LUKE 13 TIME TO REPENT
Bible Background: We’ve skipped over chaps. 11-12, where Jesus teaches about persistence in prayer; tangles with the scribes and pharisees; casts out demons; points out the Rich Fool; and teaches how to not worry. Keep in mind, that his ‘face is set towards Jerusalem.’ Jesus is on a difficult mission that will lead to the cross.
Digging Deeper: 1. Someone asks Jesus about a slaughter involving Jewish pilgrims-no doubt wanting to know “why” that happened. Jesus describes another set of innocent victims, and is careful to point out that they didn’t deserve their fate. “But”, Jesus says, “unless you repent you will also perish!” That sounds harsh. But what is true about Jesus’ words? Tragedies happen. Life is both good and fleeting. How do you hear his call to repent now, today?
2. Then there’s the parable of the unproductive fig tree. The owner says “cut it down”. The gardener says “let me try to nurture it.” There’s a 1 year ‘reprieve’ for the tree! Both of these stories remind us of the temporary nature of life. We never know how much time we have left to live or to work or to serve or to ‘bear fruit’ do we? In what ways is your life ‘bearing’ the kind of fruit Jesus/God desires? In what ways do you need nurture/encouragement? Do we in some way need a ‘deadline’ for living and growing our faith?
3. These first stories in Luke 13 mix grace and judgement. These are hard words about life and death. These are also gracious reminders that today, now, there is time to do what we need to do! There is time to love God. There is time to love our families and neighbors. There is time to learn and grow. There is time to lead and follow. There is time to plan and prepare. The cross of Christ always holds before us the promise of death and life. It promises no stroll in a rose garden. But it also assures us of Christ’s presence and strength for all the opportunities and challenges of daily life.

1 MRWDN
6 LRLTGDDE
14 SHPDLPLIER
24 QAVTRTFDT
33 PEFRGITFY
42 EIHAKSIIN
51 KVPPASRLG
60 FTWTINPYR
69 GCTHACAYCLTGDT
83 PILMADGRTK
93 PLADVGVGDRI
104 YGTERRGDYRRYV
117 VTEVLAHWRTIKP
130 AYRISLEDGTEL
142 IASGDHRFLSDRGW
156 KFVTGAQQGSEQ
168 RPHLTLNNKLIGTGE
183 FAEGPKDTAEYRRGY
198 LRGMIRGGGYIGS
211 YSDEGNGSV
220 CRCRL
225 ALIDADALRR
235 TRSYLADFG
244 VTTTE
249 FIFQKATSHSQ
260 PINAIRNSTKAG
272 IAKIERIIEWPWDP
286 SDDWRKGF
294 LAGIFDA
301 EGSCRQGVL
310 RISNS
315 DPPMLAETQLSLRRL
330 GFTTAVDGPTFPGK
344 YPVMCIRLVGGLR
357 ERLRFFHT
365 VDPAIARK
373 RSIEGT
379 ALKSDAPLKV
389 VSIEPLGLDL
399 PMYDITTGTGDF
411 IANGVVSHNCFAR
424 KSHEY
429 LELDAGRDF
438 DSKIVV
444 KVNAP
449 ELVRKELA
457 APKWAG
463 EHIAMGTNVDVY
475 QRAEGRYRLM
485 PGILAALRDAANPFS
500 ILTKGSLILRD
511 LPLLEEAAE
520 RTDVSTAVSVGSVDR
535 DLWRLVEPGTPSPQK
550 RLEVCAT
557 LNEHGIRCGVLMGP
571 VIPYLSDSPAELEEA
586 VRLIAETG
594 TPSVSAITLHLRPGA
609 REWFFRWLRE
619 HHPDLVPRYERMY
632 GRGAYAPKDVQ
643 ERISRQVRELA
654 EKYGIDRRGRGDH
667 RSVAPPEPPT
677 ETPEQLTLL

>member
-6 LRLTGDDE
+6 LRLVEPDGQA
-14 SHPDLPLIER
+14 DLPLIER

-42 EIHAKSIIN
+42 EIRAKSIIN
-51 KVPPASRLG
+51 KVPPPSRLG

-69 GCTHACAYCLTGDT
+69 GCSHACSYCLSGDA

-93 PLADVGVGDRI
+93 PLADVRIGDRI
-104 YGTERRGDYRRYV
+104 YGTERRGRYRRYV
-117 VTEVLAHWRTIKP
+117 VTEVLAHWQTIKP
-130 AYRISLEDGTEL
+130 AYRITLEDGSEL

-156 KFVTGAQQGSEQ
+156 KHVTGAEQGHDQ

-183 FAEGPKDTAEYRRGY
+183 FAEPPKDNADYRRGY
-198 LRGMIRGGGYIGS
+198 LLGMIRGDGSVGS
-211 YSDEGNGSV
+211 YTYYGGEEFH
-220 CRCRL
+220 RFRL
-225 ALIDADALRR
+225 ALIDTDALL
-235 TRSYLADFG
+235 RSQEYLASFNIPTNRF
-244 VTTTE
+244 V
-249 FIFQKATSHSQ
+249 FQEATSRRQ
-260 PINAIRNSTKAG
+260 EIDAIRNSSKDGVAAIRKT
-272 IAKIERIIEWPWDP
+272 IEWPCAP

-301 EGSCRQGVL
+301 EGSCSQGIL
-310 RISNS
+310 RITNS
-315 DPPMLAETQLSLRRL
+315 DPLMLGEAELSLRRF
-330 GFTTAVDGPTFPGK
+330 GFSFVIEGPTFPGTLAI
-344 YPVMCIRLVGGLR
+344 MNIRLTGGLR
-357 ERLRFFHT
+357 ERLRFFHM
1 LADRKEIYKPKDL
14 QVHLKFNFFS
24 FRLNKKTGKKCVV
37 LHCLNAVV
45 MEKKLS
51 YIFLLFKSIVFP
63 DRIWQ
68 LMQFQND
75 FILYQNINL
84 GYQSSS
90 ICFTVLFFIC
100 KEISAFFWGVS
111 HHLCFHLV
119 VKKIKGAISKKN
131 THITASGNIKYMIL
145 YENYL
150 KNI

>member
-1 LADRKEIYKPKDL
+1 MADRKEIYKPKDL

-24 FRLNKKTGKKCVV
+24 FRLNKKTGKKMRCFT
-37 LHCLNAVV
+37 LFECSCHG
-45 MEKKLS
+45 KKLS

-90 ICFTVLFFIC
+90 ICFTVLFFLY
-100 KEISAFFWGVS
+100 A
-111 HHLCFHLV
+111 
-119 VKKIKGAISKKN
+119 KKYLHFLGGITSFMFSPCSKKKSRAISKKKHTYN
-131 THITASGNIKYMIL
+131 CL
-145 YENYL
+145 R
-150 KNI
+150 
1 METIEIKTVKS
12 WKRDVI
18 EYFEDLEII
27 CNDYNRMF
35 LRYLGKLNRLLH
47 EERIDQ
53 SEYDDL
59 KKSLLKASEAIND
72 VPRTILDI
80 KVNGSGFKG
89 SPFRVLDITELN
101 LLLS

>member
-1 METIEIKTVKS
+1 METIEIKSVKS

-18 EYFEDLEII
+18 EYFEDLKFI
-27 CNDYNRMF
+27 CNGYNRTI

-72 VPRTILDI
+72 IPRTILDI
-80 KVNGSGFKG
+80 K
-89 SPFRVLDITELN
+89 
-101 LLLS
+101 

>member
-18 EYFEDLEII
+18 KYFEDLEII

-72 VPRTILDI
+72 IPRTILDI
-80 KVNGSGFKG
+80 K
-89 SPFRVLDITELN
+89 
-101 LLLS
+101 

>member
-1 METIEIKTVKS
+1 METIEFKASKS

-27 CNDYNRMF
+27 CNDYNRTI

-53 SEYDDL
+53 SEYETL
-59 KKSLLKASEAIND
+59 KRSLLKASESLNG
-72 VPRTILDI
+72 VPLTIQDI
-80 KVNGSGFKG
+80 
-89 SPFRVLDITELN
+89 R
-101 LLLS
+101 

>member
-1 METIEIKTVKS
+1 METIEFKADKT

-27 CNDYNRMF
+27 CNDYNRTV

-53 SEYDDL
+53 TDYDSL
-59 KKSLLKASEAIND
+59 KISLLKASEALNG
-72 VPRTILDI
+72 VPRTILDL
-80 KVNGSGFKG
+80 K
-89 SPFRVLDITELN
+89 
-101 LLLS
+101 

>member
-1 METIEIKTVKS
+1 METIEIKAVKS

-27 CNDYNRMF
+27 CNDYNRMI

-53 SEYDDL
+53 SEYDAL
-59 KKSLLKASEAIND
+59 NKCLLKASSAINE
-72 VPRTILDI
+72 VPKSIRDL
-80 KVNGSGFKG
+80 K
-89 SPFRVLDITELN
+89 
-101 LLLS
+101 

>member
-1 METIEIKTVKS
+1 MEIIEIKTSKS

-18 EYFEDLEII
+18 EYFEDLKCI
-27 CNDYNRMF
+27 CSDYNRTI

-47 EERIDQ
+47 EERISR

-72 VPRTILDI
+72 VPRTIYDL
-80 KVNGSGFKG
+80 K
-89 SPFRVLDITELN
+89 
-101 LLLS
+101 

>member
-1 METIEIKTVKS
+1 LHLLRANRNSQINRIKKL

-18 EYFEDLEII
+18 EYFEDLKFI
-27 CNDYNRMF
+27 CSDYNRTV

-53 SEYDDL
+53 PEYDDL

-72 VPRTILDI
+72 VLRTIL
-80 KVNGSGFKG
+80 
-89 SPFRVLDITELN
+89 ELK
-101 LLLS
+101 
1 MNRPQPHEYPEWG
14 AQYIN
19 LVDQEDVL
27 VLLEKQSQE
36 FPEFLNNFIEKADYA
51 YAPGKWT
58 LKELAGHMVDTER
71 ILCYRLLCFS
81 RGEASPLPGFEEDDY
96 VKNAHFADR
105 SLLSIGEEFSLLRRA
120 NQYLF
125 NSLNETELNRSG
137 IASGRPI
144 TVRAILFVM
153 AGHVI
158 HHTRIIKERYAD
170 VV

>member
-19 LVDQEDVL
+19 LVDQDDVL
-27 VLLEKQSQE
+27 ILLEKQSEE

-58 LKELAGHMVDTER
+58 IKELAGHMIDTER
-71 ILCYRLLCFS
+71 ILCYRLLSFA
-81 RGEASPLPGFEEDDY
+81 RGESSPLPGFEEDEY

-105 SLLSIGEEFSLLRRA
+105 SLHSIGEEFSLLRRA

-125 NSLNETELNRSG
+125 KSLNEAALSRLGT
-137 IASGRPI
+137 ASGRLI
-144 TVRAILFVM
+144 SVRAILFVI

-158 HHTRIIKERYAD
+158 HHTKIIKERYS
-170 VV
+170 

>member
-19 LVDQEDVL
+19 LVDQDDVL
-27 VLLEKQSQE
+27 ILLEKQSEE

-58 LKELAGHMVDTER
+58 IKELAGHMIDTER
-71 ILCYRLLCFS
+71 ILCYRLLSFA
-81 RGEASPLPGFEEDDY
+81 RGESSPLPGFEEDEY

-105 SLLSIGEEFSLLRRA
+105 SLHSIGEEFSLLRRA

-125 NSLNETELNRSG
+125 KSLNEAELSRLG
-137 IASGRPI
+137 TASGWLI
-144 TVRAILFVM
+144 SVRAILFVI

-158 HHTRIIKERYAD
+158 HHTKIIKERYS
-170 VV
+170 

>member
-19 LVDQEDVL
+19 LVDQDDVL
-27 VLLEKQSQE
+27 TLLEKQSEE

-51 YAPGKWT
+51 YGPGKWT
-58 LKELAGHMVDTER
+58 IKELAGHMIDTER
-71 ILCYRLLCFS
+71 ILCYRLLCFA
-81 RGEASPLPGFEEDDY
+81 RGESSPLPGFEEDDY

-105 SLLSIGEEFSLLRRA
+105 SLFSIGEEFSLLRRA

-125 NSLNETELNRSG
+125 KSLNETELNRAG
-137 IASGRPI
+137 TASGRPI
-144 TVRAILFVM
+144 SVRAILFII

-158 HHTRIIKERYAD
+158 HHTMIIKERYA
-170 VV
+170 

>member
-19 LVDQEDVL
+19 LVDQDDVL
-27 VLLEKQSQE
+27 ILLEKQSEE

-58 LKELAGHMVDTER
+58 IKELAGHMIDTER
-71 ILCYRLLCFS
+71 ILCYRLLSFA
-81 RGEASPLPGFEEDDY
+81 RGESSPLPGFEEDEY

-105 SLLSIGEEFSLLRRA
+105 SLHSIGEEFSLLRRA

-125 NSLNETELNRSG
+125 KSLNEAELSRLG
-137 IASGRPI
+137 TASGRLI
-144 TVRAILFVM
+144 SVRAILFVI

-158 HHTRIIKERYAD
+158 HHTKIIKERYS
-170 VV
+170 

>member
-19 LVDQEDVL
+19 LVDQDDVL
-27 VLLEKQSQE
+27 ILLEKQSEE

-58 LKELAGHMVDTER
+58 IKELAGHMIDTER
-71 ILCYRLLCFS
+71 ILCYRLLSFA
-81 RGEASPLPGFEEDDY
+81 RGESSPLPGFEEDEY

4. We call 13:31-35 “Jesus’ lament over Jerusalem”. Jerusalem represents God’s chosen people, and God’s dwelling place. The disasters that befell Jerusalem over the centuries seemed to coincide with the peoples’ unfaithfulness to God. Jesus expresses the longing God has always had for God’s people: the longing to gather these children together like a hen gathers her chicks under her wings. But the verdict is “you were not willing”. How much of Jesus’ sorrow do you think arises from his own sense of facing suffering and death? What part of Jesus’ sorrow do you think arises from his fears for the people/city? (As a historical reference, remember Luke is writing shortly after the Romans destroyed the temple in 70 AD.)